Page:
Here’s a little secret I have that I’m gonna share with you. And it truly is a secret – I never even told this to my ex-wife while we were still talking to each other. And it’s this: I used to go out surreptitiously (who knew what diabolical ideas she had about my clandestine disappearances) and get a real malted at a Dairy Queen nearby. Maybe she thought I was with a frosty blonde? Only wrong by half. I was with a frosted chocolate malt. Yummy. Oooh, I get excited just thinking about it. There! I feel better already for having come clean about this.
But why bring this up now? What’s the point? Okay, the point is, it’s about dairy products and your heart. On Monday you can hear a health story on the media telling you to shun cheese because it’ll clog your arteries. But by Friday you may hear something about how great whole milk is because the fat is good for you. Or, one day they’ll say dairy products are gonna raise your cholesterol, and the next day you hear these foods are great for your bones. Can be bewildering, getting all of these conflicting stories. So, what’s the bottom line? Who is right? Lao Du to the rescue. Lao Du can sometimes “do” … after he reads an article in The Lancet. (Note: The Lancet is a peer-reviewed medical journal. It is old (1823 – first edition) and prestigious and ‘very’ legit.)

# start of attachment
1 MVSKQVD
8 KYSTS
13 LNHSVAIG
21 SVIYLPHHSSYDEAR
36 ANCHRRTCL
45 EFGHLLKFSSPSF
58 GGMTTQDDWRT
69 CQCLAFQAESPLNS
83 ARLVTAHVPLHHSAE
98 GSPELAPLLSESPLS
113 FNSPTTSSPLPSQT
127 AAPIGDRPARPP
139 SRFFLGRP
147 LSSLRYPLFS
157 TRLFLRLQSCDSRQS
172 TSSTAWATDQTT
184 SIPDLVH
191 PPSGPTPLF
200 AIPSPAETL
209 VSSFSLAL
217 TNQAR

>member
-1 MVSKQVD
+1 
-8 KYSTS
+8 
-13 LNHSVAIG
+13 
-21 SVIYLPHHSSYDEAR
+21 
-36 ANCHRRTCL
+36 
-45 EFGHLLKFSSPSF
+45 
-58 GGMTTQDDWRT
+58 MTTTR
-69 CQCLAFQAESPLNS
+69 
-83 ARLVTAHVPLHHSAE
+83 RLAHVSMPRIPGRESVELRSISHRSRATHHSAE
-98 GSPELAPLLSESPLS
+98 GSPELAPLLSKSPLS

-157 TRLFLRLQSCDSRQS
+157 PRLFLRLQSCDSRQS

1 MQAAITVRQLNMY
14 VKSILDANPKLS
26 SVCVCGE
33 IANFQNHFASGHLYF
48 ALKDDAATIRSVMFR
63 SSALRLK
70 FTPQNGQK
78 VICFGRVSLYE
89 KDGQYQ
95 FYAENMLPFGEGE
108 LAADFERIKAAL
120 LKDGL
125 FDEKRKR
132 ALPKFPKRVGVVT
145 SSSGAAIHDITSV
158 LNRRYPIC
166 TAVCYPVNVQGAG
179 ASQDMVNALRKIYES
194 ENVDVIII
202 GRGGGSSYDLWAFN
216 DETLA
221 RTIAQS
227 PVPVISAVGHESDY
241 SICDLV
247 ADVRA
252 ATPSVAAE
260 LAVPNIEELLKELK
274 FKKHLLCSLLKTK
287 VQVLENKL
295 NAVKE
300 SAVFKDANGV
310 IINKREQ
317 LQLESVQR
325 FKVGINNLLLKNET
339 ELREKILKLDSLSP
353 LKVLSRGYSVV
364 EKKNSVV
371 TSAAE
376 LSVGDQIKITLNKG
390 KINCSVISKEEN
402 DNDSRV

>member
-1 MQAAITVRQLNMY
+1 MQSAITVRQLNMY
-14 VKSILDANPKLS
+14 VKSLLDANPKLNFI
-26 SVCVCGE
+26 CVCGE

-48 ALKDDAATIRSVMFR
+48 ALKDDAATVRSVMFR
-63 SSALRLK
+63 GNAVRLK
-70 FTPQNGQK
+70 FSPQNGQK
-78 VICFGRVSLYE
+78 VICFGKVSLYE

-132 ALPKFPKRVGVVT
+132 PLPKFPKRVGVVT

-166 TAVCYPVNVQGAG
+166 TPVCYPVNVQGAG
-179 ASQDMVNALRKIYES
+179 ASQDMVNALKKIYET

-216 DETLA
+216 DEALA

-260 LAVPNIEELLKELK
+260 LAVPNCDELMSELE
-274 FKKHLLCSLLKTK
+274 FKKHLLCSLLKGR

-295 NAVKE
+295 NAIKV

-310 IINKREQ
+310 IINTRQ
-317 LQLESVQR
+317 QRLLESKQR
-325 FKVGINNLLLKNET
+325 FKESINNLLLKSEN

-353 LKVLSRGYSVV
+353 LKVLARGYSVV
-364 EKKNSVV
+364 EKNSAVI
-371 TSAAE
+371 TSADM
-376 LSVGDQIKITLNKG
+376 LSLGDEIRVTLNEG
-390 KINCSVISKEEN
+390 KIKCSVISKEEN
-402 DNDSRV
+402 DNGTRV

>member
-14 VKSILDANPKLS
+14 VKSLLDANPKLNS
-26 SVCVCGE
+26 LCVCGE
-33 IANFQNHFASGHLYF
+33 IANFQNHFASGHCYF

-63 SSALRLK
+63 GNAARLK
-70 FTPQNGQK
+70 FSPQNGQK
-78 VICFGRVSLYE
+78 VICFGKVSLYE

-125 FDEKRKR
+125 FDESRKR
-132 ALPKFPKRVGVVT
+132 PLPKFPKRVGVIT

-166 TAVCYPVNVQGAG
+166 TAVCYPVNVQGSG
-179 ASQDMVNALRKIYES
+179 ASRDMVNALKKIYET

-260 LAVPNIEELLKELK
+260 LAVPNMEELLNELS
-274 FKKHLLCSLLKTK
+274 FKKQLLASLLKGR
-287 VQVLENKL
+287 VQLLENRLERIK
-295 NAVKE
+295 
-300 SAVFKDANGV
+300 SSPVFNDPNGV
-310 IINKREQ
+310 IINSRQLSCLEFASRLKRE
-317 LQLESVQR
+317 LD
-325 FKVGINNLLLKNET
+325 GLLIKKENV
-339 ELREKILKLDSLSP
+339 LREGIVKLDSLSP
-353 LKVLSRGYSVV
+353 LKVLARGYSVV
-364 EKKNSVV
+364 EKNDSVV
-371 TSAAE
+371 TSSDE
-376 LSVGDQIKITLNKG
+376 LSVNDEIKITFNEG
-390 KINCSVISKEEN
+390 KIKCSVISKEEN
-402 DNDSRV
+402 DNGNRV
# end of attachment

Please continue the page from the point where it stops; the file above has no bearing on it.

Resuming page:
The Lancet findings, of which I’m about to report, were published in the September 11th 2018 edition. The title of the article is “Association of dairy intake with cardiovascular heart disease and mortality in 21 countries from five continents: a prospective cohort study.” Here’s what the medical researchers did and here’s what they found:
A cohort (group of people/ the subjects studied) of 136,000 + people of various ages, ranging from 35-70, men and women were followed and tracked for 15 years while monitoring dairy product consumption (and type – low fat/saturated fat etc.) in conjunction with medical status (heart attacks, strokes etc.) Results (conclusions): “Dairy consumption was associated with lower risk of mortality and major cardiovascular disease events in a diverse multinational cohort.” Stated in a slightly more digestible manner, the takeaway is that if you have two portions of dairy products (milk, cheese or yogurt) per day, you’ll have a lesser risk of kicking the bucket from heart disease or stroke than those that don’t slink off in the middle of the night to a Dairy Queen for a chocolate malted.
Caution: They’re still recommending low-fat dairy products. And better make sure your wife is fast asleep. Lao Du